Sunday, January 06, 2019

Epiphany, once more

One more thing for Epiphany. We sang this hymn this morning - the hymnal we are now using ("The Chalice Hymnal") lists it as an Epiphany hymn, which I didn't realize, but makes sense from the words.

We sang it a good bit differently - we do not have shape-note in our tradition, and we had piano accompaniment and we also sang it a bit slower (I think I like the faster tempo used here better) but it made me smile because I really have come to love this song, particularly in this rendition:

One of the points the minister made - because it was an unfamiliar hymn to most, he gave a bit of the history - was to point out that first it asks the question "what rich gift would be appropriate for Christ" but concludes that no gift is richer than "the heart's adoration" - "Vainly we offer each ample oblation" and can you imagine a lyric-writer today using a word like "oblation" for "gift"?

(And although it's listed as "anonymous" there, apparently Reginald Heber did write the lyrics)

And yeah, that third verse in the arrangement we used, as is often the case in hymns, is the one that catches me and makes me almost tear up:

"Vainly we offer each ample oblation/ Vainly with gifts we his favor secure/ Richer by far is the heart's adoration/ Nearer to God are the prayers of the poor"

That said? There was one moment where I was hard-pressed not to giggle today. They did a "presentation of the Three Kings" (It was supposed to be children, but some of the kids were a bit late getting there, so they tapped three of the choir members to do it). The "bearers of the gifts" had crowns. But they were Burger King crowns - yes, like kids wear at birthday parties there. I get what they were trying to do with it but it was a little funny.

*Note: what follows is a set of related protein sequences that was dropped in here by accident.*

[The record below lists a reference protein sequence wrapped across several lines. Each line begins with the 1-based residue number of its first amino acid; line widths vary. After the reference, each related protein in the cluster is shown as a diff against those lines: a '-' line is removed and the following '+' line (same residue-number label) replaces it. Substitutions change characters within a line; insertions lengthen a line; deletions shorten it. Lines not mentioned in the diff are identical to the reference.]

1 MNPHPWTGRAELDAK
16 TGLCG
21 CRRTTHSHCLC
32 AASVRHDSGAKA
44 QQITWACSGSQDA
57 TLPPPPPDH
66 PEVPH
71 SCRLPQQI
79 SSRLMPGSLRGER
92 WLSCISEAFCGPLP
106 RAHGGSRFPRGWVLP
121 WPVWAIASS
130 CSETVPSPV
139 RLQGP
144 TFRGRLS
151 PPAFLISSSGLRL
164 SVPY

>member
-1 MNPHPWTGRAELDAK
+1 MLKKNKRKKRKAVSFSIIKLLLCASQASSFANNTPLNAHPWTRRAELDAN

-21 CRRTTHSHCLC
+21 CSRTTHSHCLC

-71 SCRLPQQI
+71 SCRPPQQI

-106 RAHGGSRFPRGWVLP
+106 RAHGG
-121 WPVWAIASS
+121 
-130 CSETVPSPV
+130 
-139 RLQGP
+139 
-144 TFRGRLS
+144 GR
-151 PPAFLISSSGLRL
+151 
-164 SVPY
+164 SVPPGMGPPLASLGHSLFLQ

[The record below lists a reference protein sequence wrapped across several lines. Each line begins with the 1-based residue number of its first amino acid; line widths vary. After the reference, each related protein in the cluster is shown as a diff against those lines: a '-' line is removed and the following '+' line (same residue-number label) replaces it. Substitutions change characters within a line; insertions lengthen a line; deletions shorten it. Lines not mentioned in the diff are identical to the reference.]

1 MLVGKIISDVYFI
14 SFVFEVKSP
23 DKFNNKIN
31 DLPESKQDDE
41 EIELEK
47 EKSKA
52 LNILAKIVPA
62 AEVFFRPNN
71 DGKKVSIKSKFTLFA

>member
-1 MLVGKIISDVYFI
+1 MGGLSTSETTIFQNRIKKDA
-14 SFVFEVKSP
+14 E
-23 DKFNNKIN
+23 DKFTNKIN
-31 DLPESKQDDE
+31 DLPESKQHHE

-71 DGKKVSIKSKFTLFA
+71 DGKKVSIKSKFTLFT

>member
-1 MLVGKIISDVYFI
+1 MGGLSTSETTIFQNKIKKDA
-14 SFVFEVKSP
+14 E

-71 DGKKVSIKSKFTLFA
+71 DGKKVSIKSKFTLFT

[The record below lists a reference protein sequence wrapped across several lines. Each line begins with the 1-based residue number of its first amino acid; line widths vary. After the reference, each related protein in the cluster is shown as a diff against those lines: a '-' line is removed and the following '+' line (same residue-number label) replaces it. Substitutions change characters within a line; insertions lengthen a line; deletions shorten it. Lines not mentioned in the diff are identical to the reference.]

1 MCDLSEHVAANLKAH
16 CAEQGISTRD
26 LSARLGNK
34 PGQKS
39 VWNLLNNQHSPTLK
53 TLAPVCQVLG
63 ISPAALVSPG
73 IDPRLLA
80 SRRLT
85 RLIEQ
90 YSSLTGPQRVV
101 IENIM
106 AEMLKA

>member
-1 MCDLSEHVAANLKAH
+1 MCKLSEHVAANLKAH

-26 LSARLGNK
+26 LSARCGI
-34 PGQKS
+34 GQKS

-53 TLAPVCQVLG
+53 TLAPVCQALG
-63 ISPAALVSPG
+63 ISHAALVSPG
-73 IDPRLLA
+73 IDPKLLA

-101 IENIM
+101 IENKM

And because it's technically still Christmas until the sun sets this evening, I will share one more Christmas hymn from Rose Ensemble, because I love it so much and it makes me happy. (I know I have shared this one before):

They do it as a sing-along, apparently, and I think it would make a wonderful sing-along to close either a Christmas service, or even a sort of church-party at Christmas time, to send people out into the world with a graceful, happy tune, and reassuring words.

1 comment:

Roger Owen Green said...

I'm VERY patient. I'm using this link for my Dec 6 post because I can.